International Child Abduction:

Procedure for the Dutch court

International child abduction means that one of the parents has illegally brought the child to another country, or is keeping the child in a country, with the intention to keep the child there to live in that country.

Illegally means: not in accordance with the rights of custody under the law of the state in which the child had  habitual residence immediately before the removal or retention. and without permission of the other parent who has custody.

The most important question to be answered is whether or not the country involved has gratified the The Hague Convention on the Civil Aspects of International Child Abduction. In that case a procedure can be started in the country where the child is kept illegally, to ask the court to decide that the child must be brought back to the country where it had habitual residence before the abduction. In principle the court will decide so, unless a year has already passed when you start the procedure.

The parent who wants the court to decide that the child can stay, will have to convince the court that either:

  • there is no abduction,
  • the other parent agreed,
  • bringing the child back to the country where the child had habitual residence before the abduction will cause danger to his or hers physical or mental situation or cause the child to be brought into an otherwise considered unbearable situation,
  • the child is resisting his of hers return to the country where it had habitual residence (the child has to be considered old enough to form his opinion on the matter),
  • or that the return to the previous country would be a breach of human rights.

In The Netherlands the procedure is as follows:

  • you can ask the Dutch Ministery of Safety and Justice to contact the authority of the other country about the abduction. This is not a necessary step to take. You can also choose to start a court procedure immediately.
  • you start the procedure with the Dutch Courtwithin two weeks the first hearing in court will take place. The court wants to:
    • hear the arguments on both sides;
    • see if the parties are willing to make arrangements for visitations for the next few weeks and
    • see if parties want to participate in ‘Cross Boarder Mediation’.
  • The aim of Cross Boarder Mediation is to see if parties can make a decision together about where the children shall live. If parties can not agree on that , the aim can be to see if the parties can agree on visitation arrangements for the two possible outcomes of the court procedure: both for the situation in which the child stays in The Netherlands and for the situation in which the child will be brought back to the country where it had habitual residence before the abduction. Making this arrangement, can save time, money and effort later on. If Cross Boarder Mediation is not possible or not successful, more procedures might be  necessary, later on in the country were the children stay after the decision of the Dutch court. Before the Cross Boarder Mediation starts a child-therapist will talk to the children to see how they feel about the situation. This information will be shared with the parties during the Cross Boarder Mediation. Cross Boarder Mediation will take place in the first weekend after the hearing in court. Both parties talk to a team of two mediators. Off course we will be stand by to give you advice. If there is no agreement on the return of the children, we will advice on the possible visitation arrangements. We don’t want you to agree on insufficient visitation arrangements, just because of the emotions during that weekend or because of possible pressure by the other party or the mediators. When the mediators think there is an agreement, they will send it to the lawyers, so they can consult (again) with their clients.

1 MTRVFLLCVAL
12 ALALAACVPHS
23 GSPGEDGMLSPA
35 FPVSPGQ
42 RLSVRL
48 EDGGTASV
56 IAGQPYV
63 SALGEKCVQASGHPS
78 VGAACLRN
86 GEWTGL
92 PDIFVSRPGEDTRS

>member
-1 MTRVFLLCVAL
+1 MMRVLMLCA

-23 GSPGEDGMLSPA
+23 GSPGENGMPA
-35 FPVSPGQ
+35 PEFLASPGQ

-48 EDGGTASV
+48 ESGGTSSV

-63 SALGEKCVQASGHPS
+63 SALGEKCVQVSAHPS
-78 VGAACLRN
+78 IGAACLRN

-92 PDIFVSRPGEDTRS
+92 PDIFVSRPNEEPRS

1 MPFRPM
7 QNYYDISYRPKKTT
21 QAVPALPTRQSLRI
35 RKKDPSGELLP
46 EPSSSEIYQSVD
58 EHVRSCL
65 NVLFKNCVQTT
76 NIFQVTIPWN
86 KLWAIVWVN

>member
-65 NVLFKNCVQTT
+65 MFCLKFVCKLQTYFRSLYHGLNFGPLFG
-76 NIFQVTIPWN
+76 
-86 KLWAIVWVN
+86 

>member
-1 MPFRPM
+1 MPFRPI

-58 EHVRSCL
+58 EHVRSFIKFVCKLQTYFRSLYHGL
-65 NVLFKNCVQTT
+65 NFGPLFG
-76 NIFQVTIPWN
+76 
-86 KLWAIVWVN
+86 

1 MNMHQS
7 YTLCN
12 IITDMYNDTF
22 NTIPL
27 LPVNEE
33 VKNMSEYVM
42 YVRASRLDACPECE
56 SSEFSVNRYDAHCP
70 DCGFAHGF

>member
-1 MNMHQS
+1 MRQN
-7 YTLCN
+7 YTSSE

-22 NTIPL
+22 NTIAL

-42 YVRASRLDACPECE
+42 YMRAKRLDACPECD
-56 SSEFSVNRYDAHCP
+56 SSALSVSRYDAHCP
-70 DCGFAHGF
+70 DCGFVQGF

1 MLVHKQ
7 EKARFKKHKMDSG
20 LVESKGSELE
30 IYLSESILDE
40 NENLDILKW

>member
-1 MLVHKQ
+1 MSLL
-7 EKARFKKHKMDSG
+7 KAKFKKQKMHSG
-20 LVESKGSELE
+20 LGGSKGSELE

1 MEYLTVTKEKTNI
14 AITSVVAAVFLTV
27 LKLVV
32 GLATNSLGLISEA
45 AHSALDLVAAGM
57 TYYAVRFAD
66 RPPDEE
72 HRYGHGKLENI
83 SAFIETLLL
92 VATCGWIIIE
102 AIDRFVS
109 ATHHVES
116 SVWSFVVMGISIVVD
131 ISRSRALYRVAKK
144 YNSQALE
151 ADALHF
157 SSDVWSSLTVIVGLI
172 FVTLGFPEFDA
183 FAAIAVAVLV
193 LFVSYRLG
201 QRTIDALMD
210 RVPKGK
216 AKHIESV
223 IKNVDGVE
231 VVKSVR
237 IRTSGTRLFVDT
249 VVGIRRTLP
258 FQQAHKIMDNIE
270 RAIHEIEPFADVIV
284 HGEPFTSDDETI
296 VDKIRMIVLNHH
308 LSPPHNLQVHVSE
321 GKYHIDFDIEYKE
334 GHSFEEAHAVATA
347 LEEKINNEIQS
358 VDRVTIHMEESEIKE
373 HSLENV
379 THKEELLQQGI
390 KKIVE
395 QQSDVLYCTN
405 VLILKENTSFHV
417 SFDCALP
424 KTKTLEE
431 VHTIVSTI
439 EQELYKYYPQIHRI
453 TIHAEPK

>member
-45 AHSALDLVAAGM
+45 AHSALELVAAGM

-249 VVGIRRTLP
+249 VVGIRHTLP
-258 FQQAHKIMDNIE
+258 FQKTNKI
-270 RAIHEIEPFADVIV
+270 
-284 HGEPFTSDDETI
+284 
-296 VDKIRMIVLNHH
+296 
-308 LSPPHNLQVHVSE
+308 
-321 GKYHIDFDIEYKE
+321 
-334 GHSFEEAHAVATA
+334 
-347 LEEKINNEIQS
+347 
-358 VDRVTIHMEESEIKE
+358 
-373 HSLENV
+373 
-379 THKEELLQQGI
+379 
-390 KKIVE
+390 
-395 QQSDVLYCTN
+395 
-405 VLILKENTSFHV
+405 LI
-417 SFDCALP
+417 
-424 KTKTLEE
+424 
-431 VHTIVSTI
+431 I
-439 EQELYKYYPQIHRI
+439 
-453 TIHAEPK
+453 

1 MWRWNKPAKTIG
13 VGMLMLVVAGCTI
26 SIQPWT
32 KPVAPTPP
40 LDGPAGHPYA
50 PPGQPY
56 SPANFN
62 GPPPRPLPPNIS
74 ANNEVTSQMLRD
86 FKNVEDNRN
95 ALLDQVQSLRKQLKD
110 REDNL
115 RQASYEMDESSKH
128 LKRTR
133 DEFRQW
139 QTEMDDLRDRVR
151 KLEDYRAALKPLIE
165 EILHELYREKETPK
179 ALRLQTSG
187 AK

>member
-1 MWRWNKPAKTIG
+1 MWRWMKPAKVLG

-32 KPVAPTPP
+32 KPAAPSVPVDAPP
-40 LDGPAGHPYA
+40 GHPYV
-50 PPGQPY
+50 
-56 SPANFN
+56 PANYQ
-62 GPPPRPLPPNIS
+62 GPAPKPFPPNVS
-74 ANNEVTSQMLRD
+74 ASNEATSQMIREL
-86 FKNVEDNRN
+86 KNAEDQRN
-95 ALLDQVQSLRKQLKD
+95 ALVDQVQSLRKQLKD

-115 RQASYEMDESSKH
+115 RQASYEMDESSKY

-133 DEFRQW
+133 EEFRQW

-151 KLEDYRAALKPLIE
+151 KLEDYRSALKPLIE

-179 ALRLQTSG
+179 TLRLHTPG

• After two weeks the second hearing in court will take place. Of course another hearing in court will not be necessary if parties have reached an agreement. If parties have not reached an agreement on the return, it is possible that they did reach an agreement on the visitation regulation afther the decission in the abduction case.  In that case the court does not know the outcome of the mediation. Parties can agree that the court can find out about the outcome of the mediation, but only after the court had decided whether the children can stay in the Netherlands or not. The court can only decide whether or not the children must be returned. The court can not make a decision on the visitation regulation. That is up to the country where the children wil recide afther the decision in the abduction case.
  • Shortly after the hearing in court, the court will give its written decision. If the court decides that the child must be brought back, it will also decide on the date on which the parent is obliged to bring the children to the other country or the other parent. Due to special occasions (school exams, medical treatment) this could be a moment in the near future. The court usually takes into account the period in which parties can appeal (two weeks) and sets the date to return the children after this period has ended. If however one of the parties appeals, the children can be kept in The Netherlands until the Court of Appeal has made its decision, which will take another month.

Our lawyers are experienced in international aduction cases and feel strongly involved where it concerns the interest of the children in these important procedures. Please contact us to discuss the possibilities. We trust you to give us all the relevant information we might need in the procedure. It is a fast procedure. There is no time to keep information from your own lawyer until the ‘right moment’. Let us help you to decide which information you wish to share with the court during this procedure.